President Donald Trump on Friday is expected to scale back on financial regulations, including a review of the Dodd-Frank Act enacted in 2010 as a response to the 2008 financial crisis.
In multiple executive orders, Trump will delay the Labor Department's "fiduciary rule" set to go into effect later this year. Proponents of the rule say that it requires financial advisers to put their clients' best interests ahead of their own.
Financial advisers have opposed the rule because they would rather be held to a "suitability" standard than the "fiduciary" standard which costs more money and is a higher level of accountability than previously required of advisers. A "suitability" standard simply requires an adviser meet a client's need and objective.
Should it be implemented, the "fiduciary" standard is estimated to cost the financial services industry $2.4 billion per year.
Trump will also tackle the Dodd-Frank legislation, which requires banks to comply with regulations to prevent another financial crisis. The legislation was deemed a "disaster" by Trump and criticized by smaller banks who said the regulations were too burdensome.
Conservatives opposed to the legislation argue that it doesn't fully address what caused the financial crisis — which they say was the U.S. government's housing policies.
Conservatives also argue that Dodd-Frank stifles economic growth which could in turn be the catalyst for another economic crisis.
Trump met with his economic advisory council Monday morning and briefly spoke to reporters about his plans.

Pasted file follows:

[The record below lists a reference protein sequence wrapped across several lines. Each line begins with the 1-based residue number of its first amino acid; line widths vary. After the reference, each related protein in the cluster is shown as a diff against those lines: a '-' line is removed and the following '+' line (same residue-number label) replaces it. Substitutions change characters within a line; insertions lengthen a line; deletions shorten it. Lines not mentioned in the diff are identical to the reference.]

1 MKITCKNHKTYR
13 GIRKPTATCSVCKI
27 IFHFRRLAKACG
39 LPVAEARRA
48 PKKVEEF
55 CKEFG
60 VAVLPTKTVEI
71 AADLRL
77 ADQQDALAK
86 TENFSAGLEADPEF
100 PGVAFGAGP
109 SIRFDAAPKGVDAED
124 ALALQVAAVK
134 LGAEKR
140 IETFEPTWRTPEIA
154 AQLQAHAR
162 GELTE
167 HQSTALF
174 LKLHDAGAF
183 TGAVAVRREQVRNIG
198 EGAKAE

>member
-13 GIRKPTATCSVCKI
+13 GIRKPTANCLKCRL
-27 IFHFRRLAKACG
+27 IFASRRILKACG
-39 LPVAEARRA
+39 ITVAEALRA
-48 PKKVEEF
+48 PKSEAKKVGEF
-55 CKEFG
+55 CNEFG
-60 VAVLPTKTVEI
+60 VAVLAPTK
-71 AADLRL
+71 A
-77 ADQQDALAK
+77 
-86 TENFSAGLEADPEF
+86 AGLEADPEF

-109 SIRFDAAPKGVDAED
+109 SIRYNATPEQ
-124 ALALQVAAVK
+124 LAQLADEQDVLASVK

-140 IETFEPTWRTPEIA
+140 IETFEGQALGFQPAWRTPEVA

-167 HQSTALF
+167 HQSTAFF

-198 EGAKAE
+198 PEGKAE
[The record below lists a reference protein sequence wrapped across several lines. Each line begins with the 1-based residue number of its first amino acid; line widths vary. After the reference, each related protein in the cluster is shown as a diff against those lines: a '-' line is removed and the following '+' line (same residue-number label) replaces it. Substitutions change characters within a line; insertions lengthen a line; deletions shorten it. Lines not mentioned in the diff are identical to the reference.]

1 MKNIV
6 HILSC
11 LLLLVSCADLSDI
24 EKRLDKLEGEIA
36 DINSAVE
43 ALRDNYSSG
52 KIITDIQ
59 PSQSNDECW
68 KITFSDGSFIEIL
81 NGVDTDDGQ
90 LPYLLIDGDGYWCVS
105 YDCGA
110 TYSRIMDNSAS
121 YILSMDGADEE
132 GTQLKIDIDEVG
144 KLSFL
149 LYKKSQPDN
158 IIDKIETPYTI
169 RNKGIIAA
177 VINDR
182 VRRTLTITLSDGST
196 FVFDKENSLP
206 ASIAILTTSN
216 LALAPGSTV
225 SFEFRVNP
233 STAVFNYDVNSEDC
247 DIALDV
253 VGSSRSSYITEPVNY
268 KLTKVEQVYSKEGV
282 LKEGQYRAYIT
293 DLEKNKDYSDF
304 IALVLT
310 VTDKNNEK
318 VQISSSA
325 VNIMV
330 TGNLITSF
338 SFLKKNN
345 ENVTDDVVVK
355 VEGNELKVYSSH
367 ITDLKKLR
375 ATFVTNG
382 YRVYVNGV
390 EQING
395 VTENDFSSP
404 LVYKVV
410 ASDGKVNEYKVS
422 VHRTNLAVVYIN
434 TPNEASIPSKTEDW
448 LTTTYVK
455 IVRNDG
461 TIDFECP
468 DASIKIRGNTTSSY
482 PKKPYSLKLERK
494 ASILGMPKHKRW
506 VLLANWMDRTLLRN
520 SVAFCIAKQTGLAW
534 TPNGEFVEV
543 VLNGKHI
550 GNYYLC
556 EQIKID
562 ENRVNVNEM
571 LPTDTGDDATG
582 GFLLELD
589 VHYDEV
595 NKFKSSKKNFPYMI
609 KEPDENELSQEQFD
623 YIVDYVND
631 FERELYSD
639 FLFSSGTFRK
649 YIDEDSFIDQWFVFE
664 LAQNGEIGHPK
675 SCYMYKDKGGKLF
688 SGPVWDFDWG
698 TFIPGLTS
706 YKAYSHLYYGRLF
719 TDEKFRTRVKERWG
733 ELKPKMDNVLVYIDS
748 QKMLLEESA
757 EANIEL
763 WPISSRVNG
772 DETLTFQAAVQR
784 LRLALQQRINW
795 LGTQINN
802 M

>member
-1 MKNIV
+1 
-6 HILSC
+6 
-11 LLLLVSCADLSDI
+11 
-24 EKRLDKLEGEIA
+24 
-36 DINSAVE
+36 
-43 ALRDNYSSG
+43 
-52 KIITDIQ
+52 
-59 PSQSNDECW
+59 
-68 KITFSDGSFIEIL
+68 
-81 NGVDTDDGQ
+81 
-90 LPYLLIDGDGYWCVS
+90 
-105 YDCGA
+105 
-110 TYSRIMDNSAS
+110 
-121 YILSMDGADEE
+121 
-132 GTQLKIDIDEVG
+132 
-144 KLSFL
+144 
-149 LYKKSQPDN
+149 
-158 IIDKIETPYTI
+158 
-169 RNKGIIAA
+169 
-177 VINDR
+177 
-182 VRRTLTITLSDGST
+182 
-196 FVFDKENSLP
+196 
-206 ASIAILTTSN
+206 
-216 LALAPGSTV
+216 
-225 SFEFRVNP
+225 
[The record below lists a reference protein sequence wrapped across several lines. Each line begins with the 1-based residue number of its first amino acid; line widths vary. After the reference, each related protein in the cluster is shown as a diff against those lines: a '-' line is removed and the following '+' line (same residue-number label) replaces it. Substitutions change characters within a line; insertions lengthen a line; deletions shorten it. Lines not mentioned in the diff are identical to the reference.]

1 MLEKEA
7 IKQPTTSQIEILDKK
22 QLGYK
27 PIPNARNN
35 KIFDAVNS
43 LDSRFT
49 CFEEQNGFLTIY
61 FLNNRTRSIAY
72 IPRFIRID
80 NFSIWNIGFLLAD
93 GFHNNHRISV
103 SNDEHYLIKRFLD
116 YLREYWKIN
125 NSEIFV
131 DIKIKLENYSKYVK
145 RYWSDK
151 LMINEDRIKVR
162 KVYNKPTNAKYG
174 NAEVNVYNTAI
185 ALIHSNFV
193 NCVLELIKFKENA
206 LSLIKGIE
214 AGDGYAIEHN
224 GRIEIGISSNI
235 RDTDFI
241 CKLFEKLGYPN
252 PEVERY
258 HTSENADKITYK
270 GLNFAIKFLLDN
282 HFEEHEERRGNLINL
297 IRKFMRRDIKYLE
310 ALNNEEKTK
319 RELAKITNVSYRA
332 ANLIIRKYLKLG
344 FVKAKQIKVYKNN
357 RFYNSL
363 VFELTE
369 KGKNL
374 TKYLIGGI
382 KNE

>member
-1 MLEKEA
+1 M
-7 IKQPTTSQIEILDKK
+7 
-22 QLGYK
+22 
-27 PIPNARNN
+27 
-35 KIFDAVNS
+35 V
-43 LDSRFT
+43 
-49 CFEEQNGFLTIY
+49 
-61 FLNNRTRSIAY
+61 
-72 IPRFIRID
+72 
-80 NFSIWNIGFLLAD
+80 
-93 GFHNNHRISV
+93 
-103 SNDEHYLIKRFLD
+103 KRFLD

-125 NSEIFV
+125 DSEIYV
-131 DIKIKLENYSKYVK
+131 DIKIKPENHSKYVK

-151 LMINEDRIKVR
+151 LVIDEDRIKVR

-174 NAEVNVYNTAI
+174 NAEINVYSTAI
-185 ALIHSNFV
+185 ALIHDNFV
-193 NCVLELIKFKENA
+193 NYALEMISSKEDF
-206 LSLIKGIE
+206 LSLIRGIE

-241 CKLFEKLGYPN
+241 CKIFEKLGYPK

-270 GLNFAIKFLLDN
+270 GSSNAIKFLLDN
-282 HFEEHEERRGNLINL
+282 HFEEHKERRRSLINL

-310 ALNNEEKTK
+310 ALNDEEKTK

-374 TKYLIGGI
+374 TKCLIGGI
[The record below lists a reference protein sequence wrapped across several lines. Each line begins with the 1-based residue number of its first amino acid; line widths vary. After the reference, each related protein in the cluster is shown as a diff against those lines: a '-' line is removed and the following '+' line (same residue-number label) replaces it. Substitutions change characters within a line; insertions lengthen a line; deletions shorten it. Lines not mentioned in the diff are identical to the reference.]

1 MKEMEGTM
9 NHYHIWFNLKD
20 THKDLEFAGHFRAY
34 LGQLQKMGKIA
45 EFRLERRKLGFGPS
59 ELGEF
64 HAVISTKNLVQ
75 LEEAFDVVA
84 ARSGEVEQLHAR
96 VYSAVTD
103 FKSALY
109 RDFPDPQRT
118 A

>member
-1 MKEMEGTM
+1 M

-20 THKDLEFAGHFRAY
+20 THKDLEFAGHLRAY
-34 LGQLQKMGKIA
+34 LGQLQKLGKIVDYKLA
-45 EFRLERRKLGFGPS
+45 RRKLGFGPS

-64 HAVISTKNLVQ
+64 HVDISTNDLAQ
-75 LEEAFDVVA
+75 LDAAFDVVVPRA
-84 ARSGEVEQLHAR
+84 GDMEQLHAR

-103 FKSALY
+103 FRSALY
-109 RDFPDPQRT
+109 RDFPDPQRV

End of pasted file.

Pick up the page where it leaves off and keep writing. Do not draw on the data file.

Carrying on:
"We expect to be cutting a lot out of Dodd-Frank," he said, according to the Washington Post. "Because frankly, I have so many people, friends of mine, that had nice businesses, they just can't borrow money ... because the banks just won't let them borrow because of the rules and regulations in Dodd-Frank."
Trump's White House National Economic Council Director Gary Cohn told the Wall Street Journal that Trump's executive order will instruct the U.S. Treasury to revise Dodd-Frank's regulations.
"We have the best, most highly capitalized banks in the world, and we should use that to our competitive advantage," he said. "But on the flip side, we also have the most highly regulated, overburdened banks in the world."
While Trump's exact plans are still uncertain, Forbes reported that the greatest changes to the legislation are likely to impact the Financial Stability Oversight Council, which is supposed to resolve issues with large failing firms without a government bailout. The Volcker Rule, a controversial mandate that prevents banks from engaging in speculative investing with depositor funds, is also expected to reviewed and possibly changed.
A Manhattan businessman, Trump's aggressive orders are expected to draw backlash from Democrats who distrust big banks and want regulations and oversight in place.
"President Trump's action will make it harder for American savers to keep more of what they earn," Sen. Sherrod Brown (D-Ohio), a member of the Banking Committee, said in a statement.
Trump's orders come as the Labor Department announced the addition of 227,000 jobs in January — the largest growth in four months.